You mean like practicing law in a big firm, working for the government or serving in the military? I haven't a clue what would motivate anybody to do it. Perhaps people do it because it's otherwise quite hard to get abused like that without paying another kind of professional service provider to do it to you.


Here's another suggestion. Its called capitalism. Its called having a good paying but stressful job so your 3 college kids can get their educations. Its called working for a Fortune 100 company where everyone has a boss and every boss has a boss.
9.7.2006 6:39pm
Huh:
Paul, you're correct. But the issue of who's exempt and who's not is a tricky one. Many companies thought they could avoid paying overtime simply by calling people managers, but a spate of class actions are calling these and similar strategies into question. I agree though, most people with blackberries are correctly classified as exempt. And I imagine firms are already aware of the issue, but it's an expensive mistake to make.
9.7.2006 6:48pm
mark nelson (mail) (www):
There are obviously lots of jobs where being available 24/7 is a necessity. Many people have listed them. They include, but are certainly not limited to, doctors, firefighters, utilities workers, and many management positions. Long before Blackberries there were cell phones and beepers. Before that you had to keep in touch with the office to let them know how to reach you.

I don't think that is what is being referred to here.

It seems that the problems happen when what used to be normal, 9-to-5 jobs become 24/7 due to the present ease of reaching people at all hours. Nowadays, everyone expects that everyone else can always be reached at all times. It is, unfortunately, the culture we have become.

And sure, it's one thing to be hired or promoted into a position where you are required to be available. That is a choice you make. It's quite another thing, especially if you are an hourly worker, to be expected to be reachable at all times, for any trivial reason; which is exactly the problem we are facing more and more.

Luckily for me, i work outdoors--often out of cell phone range. I gotta tell you, it's quite liberating to be 'unreachable'.
9.7.2006 9:37pm
Bubba Clinton (mail):
I admit it. I am addicted to my BlackBerry!
9.7.2006 11:36pm
Just:
"Its called capitalism. Its called having a good paying but stressful job so your 3 college kids can get their educations. Its called working for a Fortune 100 company where everyone has a boss and every boss has a boss"

Some call it "rat race". Try walking away for a bit.
Takes some good money sense/handling, and courage, perhaps a bit of sacrifice (probably you're already locked into the mortgage and kids thing) but adds years to your life, if done right.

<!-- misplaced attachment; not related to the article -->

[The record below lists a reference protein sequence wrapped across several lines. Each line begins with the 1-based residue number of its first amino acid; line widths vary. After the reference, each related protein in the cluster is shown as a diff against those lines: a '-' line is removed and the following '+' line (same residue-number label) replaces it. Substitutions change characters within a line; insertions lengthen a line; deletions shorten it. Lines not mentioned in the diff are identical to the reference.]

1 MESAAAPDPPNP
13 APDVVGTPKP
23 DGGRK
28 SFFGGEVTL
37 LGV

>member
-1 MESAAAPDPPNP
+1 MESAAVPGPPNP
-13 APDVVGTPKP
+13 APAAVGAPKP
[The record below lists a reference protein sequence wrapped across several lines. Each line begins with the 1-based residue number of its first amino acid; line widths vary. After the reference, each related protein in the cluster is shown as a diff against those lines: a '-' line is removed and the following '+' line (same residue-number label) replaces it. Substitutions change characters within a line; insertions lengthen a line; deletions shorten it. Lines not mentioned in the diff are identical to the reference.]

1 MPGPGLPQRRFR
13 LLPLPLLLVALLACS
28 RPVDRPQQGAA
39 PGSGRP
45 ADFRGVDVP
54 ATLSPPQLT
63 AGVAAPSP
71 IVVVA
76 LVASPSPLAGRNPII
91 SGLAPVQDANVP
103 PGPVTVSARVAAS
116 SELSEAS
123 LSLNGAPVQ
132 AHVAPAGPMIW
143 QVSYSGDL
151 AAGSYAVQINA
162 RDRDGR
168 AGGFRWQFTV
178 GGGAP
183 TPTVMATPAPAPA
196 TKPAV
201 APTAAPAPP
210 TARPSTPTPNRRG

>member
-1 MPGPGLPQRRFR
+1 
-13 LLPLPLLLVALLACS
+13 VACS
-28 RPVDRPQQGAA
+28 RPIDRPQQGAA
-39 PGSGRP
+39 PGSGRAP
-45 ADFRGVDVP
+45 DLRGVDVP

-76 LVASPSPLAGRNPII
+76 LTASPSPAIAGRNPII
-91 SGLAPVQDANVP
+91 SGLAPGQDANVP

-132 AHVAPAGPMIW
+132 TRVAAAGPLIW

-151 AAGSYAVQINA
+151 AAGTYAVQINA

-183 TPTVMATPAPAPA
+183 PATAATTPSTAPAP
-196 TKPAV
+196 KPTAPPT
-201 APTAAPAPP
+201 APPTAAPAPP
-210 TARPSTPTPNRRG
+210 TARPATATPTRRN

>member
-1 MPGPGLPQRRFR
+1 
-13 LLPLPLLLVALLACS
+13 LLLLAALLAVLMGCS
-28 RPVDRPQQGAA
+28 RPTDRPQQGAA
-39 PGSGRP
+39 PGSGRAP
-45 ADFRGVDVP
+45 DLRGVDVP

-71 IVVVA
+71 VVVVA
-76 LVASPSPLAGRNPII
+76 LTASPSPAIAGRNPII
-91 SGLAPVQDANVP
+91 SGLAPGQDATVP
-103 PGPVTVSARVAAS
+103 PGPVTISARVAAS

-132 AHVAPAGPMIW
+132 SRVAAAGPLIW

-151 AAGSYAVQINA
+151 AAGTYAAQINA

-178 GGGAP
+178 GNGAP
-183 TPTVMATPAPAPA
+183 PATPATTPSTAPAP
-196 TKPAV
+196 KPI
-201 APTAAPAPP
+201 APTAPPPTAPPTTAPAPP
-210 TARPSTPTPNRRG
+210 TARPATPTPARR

9.8.2006 9:20am
LAS (mail) (www):
Hmmm? If you're not paid by the hour, you're a salaried employee. What happened to the axiom: salaried folks work until the job is done! That 24/7 crackberry thing: maybe the work ain't done.

Looks like technology produces more cultural lag!
9.8.2006 11:11am
JohnEMack (mail):
I doubt if lawsuits over this sort of thing will get anywhere. But workers' compensation claims are another matter. If an employee can show that employer-mandated "homework" causes disease or injury, that employee might well prevail in the comparatively worker-friendly confines of compensation court. There is a fair amount of precedent for this sort of thing -- firefighters breaking legs responding to a fire call, etc. The downside is, if workers' compensation provides a remedy, the "exclusive remedy" provisions of most workers' compensation statutes will bar a direct suit against the employer.
9.8.2006 11:21am
JosephSlater (mail):
Let's try to distinguish some issues.

First, re idea that anybody could sue on some sort of "enabling an addiction" theory, as several folks have said, no actual suit of any such kind has been filed, and no such suit would have any chance of success. Good catch by Former Republican who noted that workplace injuries caused by the employer's negligence are generally covered by workers' comp. "Mental stress" injuries in workers' comp cases typically are won only if the stress was truly unusual (seeing a co-worker crushed to death, e.g.),. And even if this wasn't covered by workers' comp, I can't see how this could win as a tort suit. And "hostile environment" does extend beyond sexual harassment, but only to hostility based on "protected group" status: so while it's illegal to treat people especially badly because of their race, sex, relition, or national origin, it's not illegal to create a wide variety of other unpleasant ("hostile," in lay terms) workplace conditions.

Second, there's the "forcing/expecting people to be on-call 24/7" as a LEGAL issue. Indeed, this is covered by the FLSA. If the employees in question are covered by the FLSA, then certain types of "on-call" time and any time actually spent working has to count toward the 40 hour per week overtime trigger. So, some folks could be owed extra compensation, if the employer wasn't paying time and a half rates. But, as Huh explained, this FLSA protection only applies to "non-exempt" employees, and many-most of the professional/managerial types who are expected to be on-call all the time are probably exempt.